Proposal: ditch pre-made "console" and "network" scripts

TheOldFellow TheOldFellow at gmail.com
Wed Jan 5 06:35:48 PST 2005


Alexander E. Patrakov wrote:
> (This mail is the (probably over-)reaction to some messages to lfs-support,
> and to my general feeling that i18n was a failed experiment.)

Yes, a total over reaction.


> Currently, on the "console" page, the reader is told to create some
> magic /etc/sysconfig/console file with some settings that are impossible to
> explain to some English-speaking users. I propose to rework the page in
> order to reduce the number of unexplainable magic, in such a way:
<snip>
> This is also a good place to document $rc_functions, boot_mesg and
> evaluate_retval in the book.

I don't have a problem with this, but I do think you should have more 
explanation of this with pointers to further material.  Don't forget the 
educational value of a good example - which need not be a complete solution.

> 3) Explicitly tell the reader that the questions like "what should I put
> into this script" will not be answered on lfs-support list because the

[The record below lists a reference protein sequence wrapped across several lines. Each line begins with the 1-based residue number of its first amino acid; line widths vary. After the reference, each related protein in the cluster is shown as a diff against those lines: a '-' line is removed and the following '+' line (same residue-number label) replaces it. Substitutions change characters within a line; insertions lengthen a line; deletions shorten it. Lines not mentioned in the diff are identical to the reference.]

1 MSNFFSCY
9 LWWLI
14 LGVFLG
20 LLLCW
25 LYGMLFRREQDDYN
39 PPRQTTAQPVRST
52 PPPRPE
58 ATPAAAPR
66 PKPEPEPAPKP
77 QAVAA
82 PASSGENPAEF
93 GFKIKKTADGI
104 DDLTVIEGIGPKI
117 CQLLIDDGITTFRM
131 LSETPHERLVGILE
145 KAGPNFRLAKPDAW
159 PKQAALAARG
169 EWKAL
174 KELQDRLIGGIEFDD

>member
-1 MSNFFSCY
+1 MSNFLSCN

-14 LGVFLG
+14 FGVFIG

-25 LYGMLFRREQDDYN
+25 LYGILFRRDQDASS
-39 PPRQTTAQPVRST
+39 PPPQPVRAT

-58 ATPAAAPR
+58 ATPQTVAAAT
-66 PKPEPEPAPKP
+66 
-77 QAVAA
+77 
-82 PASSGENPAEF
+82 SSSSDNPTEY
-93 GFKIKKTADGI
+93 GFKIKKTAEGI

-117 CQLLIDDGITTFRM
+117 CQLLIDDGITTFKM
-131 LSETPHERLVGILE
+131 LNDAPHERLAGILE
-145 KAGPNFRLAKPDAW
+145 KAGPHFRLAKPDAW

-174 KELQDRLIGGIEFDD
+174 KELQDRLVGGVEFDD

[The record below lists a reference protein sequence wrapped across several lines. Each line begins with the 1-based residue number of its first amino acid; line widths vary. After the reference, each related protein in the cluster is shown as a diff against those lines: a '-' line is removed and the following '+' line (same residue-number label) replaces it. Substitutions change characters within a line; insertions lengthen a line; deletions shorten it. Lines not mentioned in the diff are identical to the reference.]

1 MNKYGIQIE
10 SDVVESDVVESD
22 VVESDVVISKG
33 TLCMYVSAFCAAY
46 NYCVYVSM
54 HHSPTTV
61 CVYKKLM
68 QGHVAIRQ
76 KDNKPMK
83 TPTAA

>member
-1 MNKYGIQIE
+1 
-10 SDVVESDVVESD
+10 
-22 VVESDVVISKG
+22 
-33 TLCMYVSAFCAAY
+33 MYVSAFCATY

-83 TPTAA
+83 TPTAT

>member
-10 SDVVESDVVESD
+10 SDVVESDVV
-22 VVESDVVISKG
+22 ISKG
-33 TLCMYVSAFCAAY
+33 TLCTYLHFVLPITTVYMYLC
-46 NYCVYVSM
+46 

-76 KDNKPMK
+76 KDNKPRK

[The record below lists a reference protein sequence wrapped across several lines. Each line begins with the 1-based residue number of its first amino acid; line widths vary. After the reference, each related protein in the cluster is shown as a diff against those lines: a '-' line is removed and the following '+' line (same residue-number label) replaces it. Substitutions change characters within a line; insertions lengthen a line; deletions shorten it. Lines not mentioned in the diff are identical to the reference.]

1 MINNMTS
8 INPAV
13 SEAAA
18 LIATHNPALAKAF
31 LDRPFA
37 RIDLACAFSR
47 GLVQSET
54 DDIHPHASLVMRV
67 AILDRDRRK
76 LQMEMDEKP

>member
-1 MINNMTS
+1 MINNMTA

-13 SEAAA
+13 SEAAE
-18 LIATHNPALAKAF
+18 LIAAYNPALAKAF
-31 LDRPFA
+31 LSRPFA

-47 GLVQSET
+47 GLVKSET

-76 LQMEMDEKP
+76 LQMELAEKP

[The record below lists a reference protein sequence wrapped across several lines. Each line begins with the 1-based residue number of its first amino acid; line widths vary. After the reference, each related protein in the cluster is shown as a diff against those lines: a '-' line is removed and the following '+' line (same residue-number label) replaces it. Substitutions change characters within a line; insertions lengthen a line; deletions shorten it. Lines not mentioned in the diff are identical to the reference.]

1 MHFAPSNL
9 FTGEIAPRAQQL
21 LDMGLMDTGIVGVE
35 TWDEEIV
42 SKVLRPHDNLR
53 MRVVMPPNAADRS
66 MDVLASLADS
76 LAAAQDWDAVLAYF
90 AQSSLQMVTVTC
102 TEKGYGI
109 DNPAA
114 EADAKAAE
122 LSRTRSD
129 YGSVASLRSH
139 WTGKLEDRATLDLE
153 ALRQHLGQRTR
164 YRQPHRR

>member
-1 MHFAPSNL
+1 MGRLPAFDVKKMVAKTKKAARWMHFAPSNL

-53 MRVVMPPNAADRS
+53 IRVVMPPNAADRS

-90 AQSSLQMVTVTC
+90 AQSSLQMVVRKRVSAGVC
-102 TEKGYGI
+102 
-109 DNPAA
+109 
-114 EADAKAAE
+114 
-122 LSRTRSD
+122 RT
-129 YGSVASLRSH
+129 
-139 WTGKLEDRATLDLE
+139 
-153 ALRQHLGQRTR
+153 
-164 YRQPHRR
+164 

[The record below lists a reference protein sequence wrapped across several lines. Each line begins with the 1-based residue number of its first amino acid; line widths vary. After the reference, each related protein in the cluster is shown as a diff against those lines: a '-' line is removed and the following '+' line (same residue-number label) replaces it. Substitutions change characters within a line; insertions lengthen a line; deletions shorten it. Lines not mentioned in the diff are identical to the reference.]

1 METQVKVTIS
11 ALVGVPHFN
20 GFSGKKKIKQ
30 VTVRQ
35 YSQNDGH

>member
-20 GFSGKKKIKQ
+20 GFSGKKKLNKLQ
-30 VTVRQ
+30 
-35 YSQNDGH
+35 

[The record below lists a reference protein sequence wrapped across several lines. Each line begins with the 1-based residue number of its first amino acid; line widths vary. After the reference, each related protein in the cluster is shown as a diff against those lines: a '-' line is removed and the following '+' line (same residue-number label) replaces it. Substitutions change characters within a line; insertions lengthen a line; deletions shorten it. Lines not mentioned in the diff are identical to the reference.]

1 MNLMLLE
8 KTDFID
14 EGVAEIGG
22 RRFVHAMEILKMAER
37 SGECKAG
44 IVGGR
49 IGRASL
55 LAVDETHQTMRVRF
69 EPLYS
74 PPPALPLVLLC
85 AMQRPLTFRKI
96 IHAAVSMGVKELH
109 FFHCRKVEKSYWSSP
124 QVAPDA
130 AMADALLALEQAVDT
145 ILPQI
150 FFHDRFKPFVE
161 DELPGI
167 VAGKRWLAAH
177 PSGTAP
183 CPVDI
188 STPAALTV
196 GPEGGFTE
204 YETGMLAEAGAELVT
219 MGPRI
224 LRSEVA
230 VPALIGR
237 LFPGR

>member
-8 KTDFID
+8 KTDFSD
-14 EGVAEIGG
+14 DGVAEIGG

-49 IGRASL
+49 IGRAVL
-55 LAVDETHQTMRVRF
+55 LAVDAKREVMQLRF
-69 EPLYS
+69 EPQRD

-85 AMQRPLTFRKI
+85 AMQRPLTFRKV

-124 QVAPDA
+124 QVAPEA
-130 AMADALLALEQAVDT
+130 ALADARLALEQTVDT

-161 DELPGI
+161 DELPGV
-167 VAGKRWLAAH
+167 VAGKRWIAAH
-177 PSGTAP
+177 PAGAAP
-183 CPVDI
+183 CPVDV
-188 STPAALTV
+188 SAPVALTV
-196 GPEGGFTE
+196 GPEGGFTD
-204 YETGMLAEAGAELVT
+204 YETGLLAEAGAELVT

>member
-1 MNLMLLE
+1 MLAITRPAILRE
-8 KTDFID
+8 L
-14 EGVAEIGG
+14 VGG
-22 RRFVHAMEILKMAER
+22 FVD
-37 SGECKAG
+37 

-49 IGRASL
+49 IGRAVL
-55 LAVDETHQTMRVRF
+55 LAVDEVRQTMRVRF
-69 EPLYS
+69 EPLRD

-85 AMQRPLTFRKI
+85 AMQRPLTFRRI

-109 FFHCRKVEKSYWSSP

> reader is really supposed to know the answer himself from manual pages,
> howtos and his host distro (and if he doesn't, he is not ready for LFS).

If someone asks me a question, and I feel competent to answer it, I'd 
damn well gonna answer.  I really dislike this idea unless you are also 
going to put in information that lets a reader get to the information 
needed to solve her problem.

> Also, some time ago on IRC there were complaints that our network script
> infrastructure is overly complex. While I don't share this opinion, I admit
> that forcing the reader to write his own network script instead of a
> pre-made one is more educational and provides some possibility for the
> reader to successfully implement currently unsupported network settings
> like ppp-on-boot or bridges.
> 

I like our network script.  It's the only bit that I use in my runit 
scripts.  I think it's elegant and clever, and entirely appropriate.

Who the hell cares what is said on IRC?  As a well known IRC guru and 
correspondent said recently 'it's a place for letting your hair down'.
Yes, it's a good place to discuss ideas, to gauge support for radical 
approaches, and 'let your hair down'.  It's not an appropriate place to 
make design decisions - because it isn't accessible to the whole LFS 
community at the same time (zone) and there are no official logs (nor 
should there be).

R.



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